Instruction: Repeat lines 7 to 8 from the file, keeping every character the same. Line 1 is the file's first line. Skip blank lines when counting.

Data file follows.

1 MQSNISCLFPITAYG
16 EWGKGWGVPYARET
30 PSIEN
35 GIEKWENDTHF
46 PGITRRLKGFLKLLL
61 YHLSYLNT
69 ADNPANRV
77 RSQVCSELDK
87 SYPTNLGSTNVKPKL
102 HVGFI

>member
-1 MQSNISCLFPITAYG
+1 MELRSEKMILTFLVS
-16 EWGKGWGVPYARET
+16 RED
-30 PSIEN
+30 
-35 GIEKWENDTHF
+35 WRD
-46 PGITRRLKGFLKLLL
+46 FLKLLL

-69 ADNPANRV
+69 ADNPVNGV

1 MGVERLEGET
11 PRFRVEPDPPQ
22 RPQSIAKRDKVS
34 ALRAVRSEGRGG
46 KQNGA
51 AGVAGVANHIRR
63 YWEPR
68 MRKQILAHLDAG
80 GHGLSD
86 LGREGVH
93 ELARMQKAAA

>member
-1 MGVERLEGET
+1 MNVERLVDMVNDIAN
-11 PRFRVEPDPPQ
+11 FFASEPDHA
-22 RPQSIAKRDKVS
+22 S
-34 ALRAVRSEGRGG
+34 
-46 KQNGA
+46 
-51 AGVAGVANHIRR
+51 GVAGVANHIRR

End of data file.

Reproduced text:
69 ADNPANRV
77 RSQVCSELDK